Evolving a Creative Workplace: Step 8

Written by: Sandy Greene

That old cliché isn’t true: all good things don’t have to come to an end. It’s possible to prepare your team for ongoing success and growth, but you have to be smart about how you do it.

In this series I’ve shared what’s worked for us at Intuitive Company. How we thought of our team as an organic garden and realized that once we had all of the right elements established, we didn’t need to mess with things too much. We prepared an open workplace, planted the right people, watered and added fertilizer to boost morale and growth, tilled and experimented to ensure we didn’t rest on our laurels, observed and protected our team when necessary, and then picked some of our best performers and work to celebrate and spotlight.

After all that, the final step is enjoyment—sitting back and appreciating the positive environment everyone has worked so hard to create. To us, success is the feeling of completion—of hard work yielding superior results for clients. We have to make time to soak it in, because there’s always more work to be done!

Enjoyment

The ways in which we have fun and enjoy what we’ve built and achieved at Intuitive Company often take the form of office events. Beer Swap, Happy Hour, Poker Night, and a having a team in the Broad Street Run have all been successful and bring our group even closer together.

And so I’ll end this series by asking you whether your team or company ever takes time out to just enjoy what you’ve accomplished together. If you’re at a larger organization, I’m not talking about holiday parties or other corporate-wide events that hundreds attend and everyone stays in their own clique. I mean more intimate celebrations or excursions where an individual team or all members of a small office can relax and have fun. It’s easy to add in a few activities throughout the year to show appreciation, encourage team bonding and just blow off steam.

I hope what I’ve shared about our experience growing Intuitive Company has given you ideas of ways your small business—or team within a large corporation—can create a more open and successful workplace environment.

If you’ve tried other tactics that led to the same positive results, I’d love to hear them, especially since I know we’ll need to keep honing our approach as we continue to grow.

Illustration by Ruslan Khaydarov.

Evolving a Creative Workplace: Step 7

Written by: Sandy Greene

After discussing how to prepare, plant, water, fertilize, till and experiment with and then observe and protect your organic garden of a team, I’m happy to announce that the last two steps are quite fun. You’ve worked hard to grow your business and have made the necessary tweaks along the way. Things couldn’t be better. Or could they?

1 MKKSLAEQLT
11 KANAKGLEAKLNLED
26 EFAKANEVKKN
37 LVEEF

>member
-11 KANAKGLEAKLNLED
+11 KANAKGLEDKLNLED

Picking comes next, and it’s a way to recognize the highest achievers and celebrate successes.

Picking

On an annual basis, we draft individual performance reviews for each employee and circulate them amongst the three principals. These reviews incorporate feedback from co-workers and are probably the most formal thing we do. But it’s important for people to understand what they’ve done well and where they could improve. As we covered earlier, we believe people want to work here because of the environment and the responsibility they’re given from the get-go. If they’ve been performing well, they’ll receive a small salary bump and a healthy bonus in addition to being able to take part in profit sharing. So—unlike the majority of Corporate America—fancy new titles and promotions at Intuitive Company aren’t really end goals. But that doesn’t mean we don’t believe in the need to call out extraordinary employees.

We did that with our one and only promotion in five years—a User Experience Designer became a User Experience Director. He’d gone above and beyond in leading clients, leading staff, delivering incredible work, helping others, and showing maturity in thinking through very advanced client solutions. In short, he’s one of our best designers, and deserved some recognition.

We announced and celebrated his role change in a way that made it clear why we were recognizing this individual. Our hope was that it would give our younger employees a sense of what professional qualities and characteristics they should aspire to. One thing I always found curious at larger corporations was when dozens of promotions would be rattled off in one email, without any context as to why the individuals listed were deserving of the honor. It was just part of a process that people no longer viewed as special, but rather came to expect no matter the level of effort and passion they put into their work. Been here two years? Congrats! You’re gonna move from Assistant Vice President to Vice President for no apparent reason whatsoever, other than you’ve stuck it out.